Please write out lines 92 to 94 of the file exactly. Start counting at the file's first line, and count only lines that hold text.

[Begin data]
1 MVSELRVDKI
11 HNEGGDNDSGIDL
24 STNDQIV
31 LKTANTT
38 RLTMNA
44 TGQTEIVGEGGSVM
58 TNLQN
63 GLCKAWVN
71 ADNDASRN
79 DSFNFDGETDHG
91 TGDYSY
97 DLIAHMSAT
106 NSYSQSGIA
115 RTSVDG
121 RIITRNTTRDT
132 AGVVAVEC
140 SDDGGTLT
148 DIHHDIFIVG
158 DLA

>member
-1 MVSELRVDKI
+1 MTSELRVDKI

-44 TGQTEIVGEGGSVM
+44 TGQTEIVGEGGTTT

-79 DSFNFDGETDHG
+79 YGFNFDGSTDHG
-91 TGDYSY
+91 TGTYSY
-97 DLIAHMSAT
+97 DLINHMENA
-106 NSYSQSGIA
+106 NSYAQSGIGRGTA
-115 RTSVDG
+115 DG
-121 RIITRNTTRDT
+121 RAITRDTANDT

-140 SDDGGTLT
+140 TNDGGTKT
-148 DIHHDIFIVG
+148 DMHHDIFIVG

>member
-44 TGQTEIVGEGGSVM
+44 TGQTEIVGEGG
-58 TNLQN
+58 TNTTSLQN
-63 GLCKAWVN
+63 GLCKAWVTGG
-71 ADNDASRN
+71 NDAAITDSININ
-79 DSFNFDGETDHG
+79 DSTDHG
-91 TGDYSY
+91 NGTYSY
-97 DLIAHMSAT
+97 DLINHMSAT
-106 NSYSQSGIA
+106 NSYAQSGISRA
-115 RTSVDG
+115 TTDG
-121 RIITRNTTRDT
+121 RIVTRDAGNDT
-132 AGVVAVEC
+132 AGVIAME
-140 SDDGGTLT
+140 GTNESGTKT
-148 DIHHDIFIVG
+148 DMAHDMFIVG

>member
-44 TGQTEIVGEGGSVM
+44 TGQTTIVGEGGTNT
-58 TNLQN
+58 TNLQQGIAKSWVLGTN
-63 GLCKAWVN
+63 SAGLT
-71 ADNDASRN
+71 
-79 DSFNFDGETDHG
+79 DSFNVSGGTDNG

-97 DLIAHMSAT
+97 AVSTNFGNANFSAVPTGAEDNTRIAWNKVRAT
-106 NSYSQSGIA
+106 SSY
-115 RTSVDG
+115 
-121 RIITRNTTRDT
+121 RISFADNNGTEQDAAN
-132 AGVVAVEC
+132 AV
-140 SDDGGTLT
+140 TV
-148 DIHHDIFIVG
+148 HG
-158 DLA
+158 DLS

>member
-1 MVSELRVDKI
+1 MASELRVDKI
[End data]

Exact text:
+148 HG
-158 DLA
+158 DLS